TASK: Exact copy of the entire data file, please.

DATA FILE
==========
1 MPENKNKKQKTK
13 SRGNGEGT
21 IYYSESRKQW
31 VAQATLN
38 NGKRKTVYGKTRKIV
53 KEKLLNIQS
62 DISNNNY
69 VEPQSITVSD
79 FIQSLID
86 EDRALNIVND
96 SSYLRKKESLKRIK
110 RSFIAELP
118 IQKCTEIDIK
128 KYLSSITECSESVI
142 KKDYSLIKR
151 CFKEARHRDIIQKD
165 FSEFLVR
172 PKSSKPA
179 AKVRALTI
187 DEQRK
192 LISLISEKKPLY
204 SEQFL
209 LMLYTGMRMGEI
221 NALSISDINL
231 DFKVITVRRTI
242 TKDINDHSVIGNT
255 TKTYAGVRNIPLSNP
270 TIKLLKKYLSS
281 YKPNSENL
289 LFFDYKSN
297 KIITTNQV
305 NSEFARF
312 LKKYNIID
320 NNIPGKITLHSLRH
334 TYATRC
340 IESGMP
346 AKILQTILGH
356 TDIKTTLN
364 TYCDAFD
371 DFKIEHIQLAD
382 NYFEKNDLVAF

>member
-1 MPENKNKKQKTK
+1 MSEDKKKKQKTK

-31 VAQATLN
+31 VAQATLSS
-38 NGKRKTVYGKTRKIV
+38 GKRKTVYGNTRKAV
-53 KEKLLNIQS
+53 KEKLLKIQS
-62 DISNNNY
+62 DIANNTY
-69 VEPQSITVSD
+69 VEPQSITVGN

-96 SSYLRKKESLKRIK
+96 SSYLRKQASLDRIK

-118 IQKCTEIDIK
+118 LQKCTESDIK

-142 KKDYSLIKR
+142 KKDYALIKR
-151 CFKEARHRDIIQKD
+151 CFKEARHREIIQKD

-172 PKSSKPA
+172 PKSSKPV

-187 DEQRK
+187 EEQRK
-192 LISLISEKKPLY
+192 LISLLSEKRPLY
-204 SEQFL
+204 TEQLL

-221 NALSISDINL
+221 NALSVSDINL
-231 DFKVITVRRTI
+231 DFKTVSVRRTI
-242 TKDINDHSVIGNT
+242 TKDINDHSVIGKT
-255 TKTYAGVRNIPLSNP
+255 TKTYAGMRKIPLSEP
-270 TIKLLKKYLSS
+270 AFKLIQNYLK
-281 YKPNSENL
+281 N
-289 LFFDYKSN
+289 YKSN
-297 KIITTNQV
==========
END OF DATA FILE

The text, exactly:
1 MPENKNKKQKTK
13 SRGNGEGT
21 IYYSESRKQW
31 VAQATLN
38 NGKRKTVYGKTRKIV
53 KEKLLNIQS
62 DISNNNY
69 VEPQSITVSD
79 FIQSLID
86 EDRALNIVND
96 SSYLRKKESLKRIK
110 RSFIAELP
118 IQKCTEIDIK
128 KYLSSITECSESVI
142 KKDYSLIKR
151 CFKEARHRDIIQKD
165 FSEFLVR
172 PKSSKPA
179 AKVRALTI
187 DEQRK
192 LISLISEKKPLY
204 SEQFL
209 LMLYTGMRMGEI
221 NALSISDINL
231 DFKVITVRRTI
242 TKDINDHSVIGNT
255 TKTYAGVRNIPLSNP
270 TIKLLKKYLSS
281 YKPNSENL
289 LFFDYKSN
297 KIITTNQV
305 NSEFARF
312 LKKYNIID
320 NNIPGKITLHSLRH
334 TYATRC
340 IESGMP
346 AKILQTILGH
356 TDIKTTLN
364 TYCDAFD
371 DFKIEHIQLAD
382 NYFEKNDLVAF

>member
-1 MPENKNKKQKTK
+1 MSEDKKKKQKTK

-31 VAQATLN
+31 VAQATLSS
-38 NGKRKTVYGKTRKIV
+38 GKRKTVYGNTRKAV
-53 KEKLLNIQS
+53 KEKLLKIQS
-62 DISNNNY
+62 DIANNTY
-69 VEPQSITVSD
+69 VEPQSITVGN

-96 SSYLRKKESLKRIK
+96 SSYLRKQASLDRIK

-118 IQKCTEIDIK
+118 LQKCTESDIK

-142 KKDYSLIKR
+142 KKDYALIKR
-151 CFKEARHRDIIQKD
+151 CFKEARHREIIQKD

-172 PKSSKPA
+172 PKSSKPV

-187 DEQRK
+187 EEQRK
-192 LISLISEKKPLY
+192 LISLLSEKRPLY
-204 SEQFL
+204 TEQLL

-221 NALSISDINL
+221 NALSVSDINL
-231 DFKVITVRRTI
+231 DFKTVSVRRTI
-242 TKDINDHSVIGNT
+242 TKDINDHSVIGKT
-255 TKTYAGVRNIPLSNP
+255 TKTYAGMRKIPLSEP
-270 TIKLLKKYLSS
+270 AFKLIQNYLK
-281 YKPNSENL
+281 N
-289 LFFDYKSN
+289 YKSN
-297 KIITTNQV